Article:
Now, dive in. Evaluate each item in this space through one of five options: keep, donate, throw out, sell or gift. This is your decision-making system. You can adjust it to your own needs. Trying to sell your things is completely optional. Some people find it interesting and enjoyable, but for others, it’s a hassle.
Sorting into these five categories will take time, and as stated earlier, it might be exhausting, emotional or both. Give yourself space and time to feel those things so you don’t get burned out.
Here’s a rundown of what to consider for each category, and what to do once you’ve put the contents of a space into these five groups:
The volume of stuff in this group completely depends on who you are and your tendencies toward stuff.
If you’re someone (or live with someone) who errs toward keeping everything, here are some tips to help:
Be realistic with what you need for your current lifestyle. If you had children but they’re all moved out now, do you really need their childhood bedsheets?
Donate or sell anything you haven’t used in the past year. This is the expert-recommended time period for something you don’t need. If you haven’t longed for it in 12 months, chances are you won’t in the next 12 months.
Don’t keep anything that’s broken or damaged. Generally speaking, don’t donate anything broken or damaged, either.
Sentimental items and memorabilia often top the list of things to keep. But don’t be compelled to keep everything in this category.
Here are some tips for downsizing keepsakes:
Ask yourself these questions: Why do I feel the need to keep this? Do I see these items enough that they bring me joy? (If not, don’t keep or display them somewhere.)
Group it by category: photos (even better: group the photos by year, event, etc.), collections, documents, notes…
Consider choosing one item (or a handful) per collection you have. That could be your favorite shells from a box loaded with them or the rarest baseball cards in your stockpile.
Gather all the sentimental items you’re keeping and try to contain them to one spot or closet in your house. This will make it simple to both locate and access the contents, enjoy them and periodically evaluate again.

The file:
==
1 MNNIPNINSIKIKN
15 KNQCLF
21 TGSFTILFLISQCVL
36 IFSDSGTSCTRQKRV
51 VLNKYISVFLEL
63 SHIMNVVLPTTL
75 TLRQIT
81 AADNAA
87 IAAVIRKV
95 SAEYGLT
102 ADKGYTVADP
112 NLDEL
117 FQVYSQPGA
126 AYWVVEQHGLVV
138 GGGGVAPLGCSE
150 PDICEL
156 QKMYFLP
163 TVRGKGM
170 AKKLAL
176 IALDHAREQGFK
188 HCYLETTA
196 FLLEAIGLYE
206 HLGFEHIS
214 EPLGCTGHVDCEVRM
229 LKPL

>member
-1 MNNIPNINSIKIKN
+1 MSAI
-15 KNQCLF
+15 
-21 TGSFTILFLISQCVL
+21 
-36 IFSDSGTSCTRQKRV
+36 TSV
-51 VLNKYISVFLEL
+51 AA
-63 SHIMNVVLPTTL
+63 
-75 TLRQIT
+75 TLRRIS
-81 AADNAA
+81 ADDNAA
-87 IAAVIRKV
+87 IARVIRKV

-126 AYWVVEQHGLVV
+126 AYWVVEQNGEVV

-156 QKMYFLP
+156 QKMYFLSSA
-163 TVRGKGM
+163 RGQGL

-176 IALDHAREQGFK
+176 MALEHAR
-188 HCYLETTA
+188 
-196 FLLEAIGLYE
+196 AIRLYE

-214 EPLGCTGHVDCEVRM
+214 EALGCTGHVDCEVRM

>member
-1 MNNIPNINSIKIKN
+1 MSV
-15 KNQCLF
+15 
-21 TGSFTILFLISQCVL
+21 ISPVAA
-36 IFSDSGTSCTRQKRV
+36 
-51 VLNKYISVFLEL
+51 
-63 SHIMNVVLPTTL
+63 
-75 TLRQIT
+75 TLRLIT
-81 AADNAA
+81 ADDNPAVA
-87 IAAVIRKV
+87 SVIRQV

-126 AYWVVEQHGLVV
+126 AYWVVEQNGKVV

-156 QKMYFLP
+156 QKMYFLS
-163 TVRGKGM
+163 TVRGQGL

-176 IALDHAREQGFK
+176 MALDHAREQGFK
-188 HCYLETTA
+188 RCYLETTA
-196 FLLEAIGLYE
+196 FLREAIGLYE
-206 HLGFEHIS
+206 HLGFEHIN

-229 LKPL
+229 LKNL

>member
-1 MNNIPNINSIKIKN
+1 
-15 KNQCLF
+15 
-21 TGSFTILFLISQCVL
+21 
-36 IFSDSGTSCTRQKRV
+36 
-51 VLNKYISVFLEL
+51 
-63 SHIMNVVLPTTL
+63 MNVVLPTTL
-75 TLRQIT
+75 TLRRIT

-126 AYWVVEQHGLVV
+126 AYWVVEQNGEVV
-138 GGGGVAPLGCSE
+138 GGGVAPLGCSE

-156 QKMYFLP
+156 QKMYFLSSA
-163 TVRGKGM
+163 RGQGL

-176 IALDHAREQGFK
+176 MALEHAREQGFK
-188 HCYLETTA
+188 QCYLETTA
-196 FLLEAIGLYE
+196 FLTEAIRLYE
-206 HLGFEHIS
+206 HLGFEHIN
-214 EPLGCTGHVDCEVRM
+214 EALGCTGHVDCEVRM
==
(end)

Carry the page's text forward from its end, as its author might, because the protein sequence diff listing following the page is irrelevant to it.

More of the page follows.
For everything else you’re keeping, you’ll likely put those items back where they were — or perhaps there’s a better spot that makes more sense.
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The rule of thumb for what to donate is to only do this with things you don’t want or have use for, but could still reasonably have utility or value to someone else. Anything you donate should be clean and in good condition, as if you were to give it away to a friend or relative.
Immediately bag or box everything for donation, and make a plan to deliver it or get it picked up ASAP. You could make several trips throughout this process, or keep all things marked “to donate” in a spot in your home until you’re finished with each room. Just don’t forget to make that final step! Having piles of stuff to donate isn’t the same as getting rid of stuff.
There are national chains of stores that take donations like Goodwill or The Salvation Army, but when you can, give to local donation centers in your area. In Minnesota, we have Arc’s Value Village.
Habitat for Humanity’s ReStores can be found around the country and accept donations of furniture and other home goods and many offer pickup, usually at no cost. Call before you make a drop-off. ReStores and others like it have certain items they do and don’t take, as well as protocols for making donations.
There might be a gray area of stuff that isn’t reasonable to donate, but could be of use to someone. For example: Could someone find a dirty, broken plastic plant pot useful for something? Sure, but you shouldn’t donate it.